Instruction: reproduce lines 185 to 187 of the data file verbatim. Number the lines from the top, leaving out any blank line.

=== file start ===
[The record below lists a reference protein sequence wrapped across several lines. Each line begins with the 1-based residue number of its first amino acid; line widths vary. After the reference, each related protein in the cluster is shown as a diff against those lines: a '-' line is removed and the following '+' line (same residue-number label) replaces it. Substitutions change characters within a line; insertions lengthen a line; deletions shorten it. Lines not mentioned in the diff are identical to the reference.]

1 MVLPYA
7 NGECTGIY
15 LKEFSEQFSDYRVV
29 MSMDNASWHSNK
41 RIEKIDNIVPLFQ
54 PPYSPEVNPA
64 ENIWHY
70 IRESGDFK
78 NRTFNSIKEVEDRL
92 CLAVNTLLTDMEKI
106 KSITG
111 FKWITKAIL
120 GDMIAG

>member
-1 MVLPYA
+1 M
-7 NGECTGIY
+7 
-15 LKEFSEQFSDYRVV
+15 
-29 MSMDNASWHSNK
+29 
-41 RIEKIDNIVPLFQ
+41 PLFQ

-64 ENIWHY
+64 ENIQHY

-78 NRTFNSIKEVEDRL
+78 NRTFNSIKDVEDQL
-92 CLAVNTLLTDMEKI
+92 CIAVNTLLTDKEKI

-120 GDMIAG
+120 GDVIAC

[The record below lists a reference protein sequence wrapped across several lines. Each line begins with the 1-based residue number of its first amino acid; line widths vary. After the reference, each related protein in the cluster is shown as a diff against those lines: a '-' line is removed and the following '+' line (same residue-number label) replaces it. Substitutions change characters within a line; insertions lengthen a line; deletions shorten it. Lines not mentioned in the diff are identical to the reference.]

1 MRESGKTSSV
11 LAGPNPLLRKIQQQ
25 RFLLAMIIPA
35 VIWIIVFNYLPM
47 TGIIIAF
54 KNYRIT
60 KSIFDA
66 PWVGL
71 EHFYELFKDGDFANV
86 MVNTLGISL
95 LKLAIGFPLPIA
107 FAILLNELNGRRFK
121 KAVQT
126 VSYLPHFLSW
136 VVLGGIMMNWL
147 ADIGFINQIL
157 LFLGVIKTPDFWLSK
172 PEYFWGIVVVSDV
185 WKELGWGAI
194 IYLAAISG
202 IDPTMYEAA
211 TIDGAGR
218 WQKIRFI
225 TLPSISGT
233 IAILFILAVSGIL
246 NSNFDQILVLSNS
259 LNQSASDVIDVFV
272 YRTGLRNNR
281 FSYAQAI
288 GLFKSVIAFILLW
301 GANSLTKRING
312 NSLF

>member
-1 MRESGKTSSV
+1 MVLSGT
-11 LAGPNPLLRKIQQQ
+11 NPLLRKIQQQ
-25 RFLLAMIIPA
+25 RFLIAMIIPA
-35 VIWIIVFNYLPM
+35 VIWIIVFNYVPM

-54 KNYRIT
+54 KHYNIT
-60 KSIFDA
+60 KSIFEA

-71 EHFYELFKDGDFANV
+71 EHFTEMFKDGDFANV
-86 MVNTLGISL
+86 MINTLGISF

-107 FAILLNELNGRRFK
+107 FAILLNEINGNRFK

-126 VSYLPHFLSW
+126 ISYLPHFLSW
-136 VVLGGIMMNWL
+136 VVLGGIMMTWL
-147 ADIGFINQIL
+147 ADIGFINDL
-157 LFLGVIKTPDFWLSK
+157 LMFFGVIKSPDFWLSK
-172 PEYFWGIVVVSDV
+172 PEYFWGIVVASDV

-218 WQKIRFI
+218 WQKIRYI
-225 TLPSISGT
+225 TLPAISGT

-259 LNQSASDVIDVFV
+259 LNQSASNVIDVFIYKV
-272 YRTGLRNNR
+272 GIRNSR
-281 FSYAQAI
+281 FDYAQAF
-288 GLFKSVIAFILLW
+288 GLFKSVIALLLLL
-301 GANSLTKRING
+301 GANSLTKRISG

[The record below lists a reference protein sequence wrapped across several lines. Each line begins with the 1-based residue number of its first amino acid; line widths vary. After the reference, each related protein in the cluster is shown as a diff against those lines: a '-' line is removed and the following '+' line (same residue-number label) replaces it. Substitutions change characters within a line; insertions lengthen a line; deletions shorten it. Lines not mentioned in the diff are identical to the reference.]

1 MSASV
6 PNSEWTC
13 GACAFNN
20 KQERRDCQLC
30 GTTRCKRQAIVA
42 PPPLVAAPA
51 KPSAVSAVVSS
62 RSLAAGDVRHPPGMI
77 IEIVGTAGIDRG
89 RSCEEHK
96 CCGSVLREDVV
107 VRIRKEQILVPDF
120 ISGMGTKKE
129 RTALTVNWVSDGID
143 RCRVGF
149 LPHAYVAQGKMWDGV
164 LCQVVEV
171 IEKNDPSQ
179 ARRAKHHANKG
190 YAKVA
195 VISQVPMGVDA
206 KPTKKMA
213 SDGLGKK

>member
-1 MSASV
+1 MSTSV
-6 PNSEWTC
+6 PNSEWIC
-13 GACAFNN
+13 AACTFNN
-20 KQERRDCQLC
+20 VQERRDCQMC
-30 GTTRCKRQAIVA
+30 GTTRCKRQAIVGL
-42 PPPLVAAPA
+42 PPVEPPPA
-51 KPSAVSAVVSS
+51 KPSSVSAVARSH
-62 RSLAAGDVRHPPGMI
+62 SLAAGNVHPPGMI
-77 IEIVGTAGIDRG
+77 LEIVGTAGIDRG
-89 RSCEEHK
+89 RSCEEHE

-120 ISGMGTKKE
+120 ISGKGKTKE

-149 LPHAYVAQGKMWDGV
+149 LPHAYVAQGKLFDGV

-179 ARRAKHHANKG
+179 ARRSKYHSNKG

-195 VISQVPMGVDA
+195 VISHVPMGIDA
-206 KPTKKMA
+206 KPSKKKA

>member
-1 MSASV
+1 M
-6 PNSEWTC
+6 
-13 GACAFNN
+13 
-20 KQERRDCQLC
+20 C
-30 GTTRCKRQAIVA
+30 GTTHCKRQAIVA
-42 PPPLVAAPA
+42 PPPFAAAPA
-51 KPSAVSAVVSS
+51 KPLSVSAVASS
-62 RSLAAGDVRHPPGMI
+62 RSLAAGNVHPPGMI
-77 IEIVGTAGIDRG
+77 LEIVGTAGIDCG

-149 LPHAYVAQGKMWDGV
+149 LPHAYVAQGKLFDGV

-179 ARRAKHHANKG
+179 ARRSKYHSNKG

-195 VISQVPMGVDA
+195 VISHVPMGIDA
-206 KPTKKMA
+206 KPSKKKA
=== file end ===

+149 LPHAYVAQGKLFDGV

-179 ARRAKHHANKG
+179 ARRSKYHSNKG